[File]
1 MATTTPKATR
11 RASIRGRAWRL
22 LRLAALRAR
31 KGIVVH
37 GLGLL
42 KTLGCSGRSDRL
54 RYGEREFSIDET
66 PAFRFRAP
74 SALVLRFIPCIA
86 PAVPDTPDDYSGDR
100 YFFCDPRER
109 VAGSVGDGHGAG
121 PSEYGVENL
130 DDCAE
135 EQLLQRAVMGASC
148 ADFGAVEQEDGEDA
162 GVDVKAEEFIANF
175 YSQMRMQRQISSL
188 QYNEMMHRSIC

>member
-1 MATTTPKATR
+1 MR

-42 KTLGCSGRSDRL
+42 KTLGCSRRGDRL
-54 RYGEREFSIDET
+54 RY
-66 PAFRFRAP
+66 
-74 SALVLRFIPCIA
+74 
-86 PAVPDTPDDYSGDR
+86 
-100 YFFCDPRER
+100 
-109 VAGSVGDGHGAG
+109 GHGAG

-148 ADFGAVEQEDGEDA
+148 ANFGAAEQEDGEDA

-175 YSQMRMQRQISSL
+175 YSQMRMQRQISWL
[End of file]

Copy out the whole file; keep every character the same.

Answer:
1 MATTTPKATR
11 RASIRGRAWRL
22 LRLAALRAR
31 KGIVVH
37 GLGLL
42 KTLGCSGRSDRL
54 RYGEREFSIDET
66 PAFRFRAP
74 SALVLRFIPCIA
86 PAVPDTPDDYSGDR
100 YFFCDPRER
109 VAGSVGDGHGAG
121 PSEYGVENL
130 DDCAE
135 EQLLQRAVMGASC
148 ADFGAVEQEDGEDA
162 GVDVKAEEFIANF
175 YSQMRMQRQISSL
188 QYNEMMHRSIC

>member
-1 MATTTPKATR
+1 MR

-42 KTLGCSGRSDRL
+42 KTLGCSRRGDRL
-54 RYGEREFSIDET
+54 RY
-66 PAFRFRAP
+66 
-74 SALVLRFIPCIA
+74 
-86 PAVPDTPDDYSGDR
+86 
-100 YFFCDPRER
+100 
-109 VAGSVGDGHGAG
+109 GHGAG

-148 ADFGAVEQEDGEDA
+148 ANFGAAEQEDGEDA

-175 YSQMRMQRQISSL
+175 YSQMRMQRQISWL